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Old 04-13-2009, 04:21 PM   #21 (permalink)
Ernie Rogers
Ernie Rogers
 
Join Date: Feb 2008
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Quote:
Originally Posted by Blue Bomber Man View Post
. . . I think I disagree with the stiffness argument.

Train wheels are made of steel and thus are exceptionally stiff. They use these tires specifically for this reason, since the majority of a train's losses are due to rolling resistance. This stiffness decreases that internal resistance that you speak of.
Hello, Blue Bomber. You made a good argument. Let's study the question.

Work = force x distance. What we don't want is to put work into the wheel material. For the train wheel, force is a given number, the weight of the train and all its cargo. So, you gain by making the distance as small as you can, and steel wheels don't deflect much at all. (A smart guy willl point out that the rails often deflect a lot, but they spring back and return most of that strain energy.)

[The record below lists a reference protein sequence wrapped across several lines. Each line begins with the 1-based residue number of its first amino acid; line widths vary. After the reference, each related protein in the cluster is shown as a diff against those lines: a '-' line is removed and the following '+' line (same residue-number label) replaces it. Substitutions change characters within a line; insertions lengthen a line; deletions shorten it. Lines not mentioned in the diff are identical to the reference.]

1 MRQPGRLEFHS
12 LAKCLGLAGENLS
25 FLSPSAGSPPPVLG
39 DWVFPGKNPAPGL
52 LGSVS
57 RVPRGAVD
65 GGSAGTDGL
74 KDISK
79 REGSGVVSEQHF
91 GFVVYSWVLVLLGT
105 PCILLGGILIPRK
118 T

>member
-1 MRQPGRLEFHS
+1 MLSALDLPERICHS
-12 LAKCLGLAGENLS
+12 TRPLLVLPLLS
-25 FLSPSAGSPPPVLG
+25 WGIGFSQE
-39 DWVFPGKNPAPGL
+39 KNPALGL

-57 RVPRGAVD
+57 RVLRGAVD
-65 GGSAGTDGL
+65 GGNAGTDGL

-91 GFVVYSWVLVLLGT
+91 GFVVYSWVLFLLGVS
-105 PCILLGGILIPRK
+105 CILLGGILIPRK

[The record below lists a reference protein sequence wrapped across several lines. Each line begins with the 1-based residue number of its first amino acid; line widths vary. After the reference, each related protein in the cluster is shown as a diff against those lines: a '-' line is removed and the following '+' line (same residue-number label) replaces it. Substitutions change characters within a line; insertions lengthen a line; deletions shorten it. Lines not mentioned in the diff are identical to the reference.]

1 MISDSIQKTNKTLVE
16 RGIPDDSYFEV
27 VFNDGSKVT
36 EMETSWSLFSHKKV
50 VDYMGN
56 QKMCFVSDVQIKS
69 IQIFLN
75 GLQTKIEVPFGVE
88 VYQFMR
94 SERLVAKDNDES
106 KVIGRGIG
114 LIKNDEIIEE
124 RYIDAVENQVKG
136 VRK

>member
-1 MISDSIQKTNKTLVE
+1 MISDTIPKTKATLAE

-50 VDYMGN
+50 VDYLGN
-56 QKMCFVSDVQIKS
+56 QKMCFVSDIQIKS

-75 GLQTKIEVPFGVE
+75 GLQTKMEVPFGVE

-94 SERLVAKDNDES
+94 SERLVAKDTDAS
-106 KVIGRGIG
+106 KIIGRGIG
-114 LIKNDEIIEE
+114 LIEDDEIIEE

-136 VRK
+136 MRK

Okay, now for the car tire. In this case, it's the distance (related to the contact patch) that is fixed, based on the air pressure in the tire. So, now you want to make the force to flex the rubber as small as possible, and that means to choose material that flexes very easily.

In both cases, materials with low internal friction are the best to use.

Ernie Rogers

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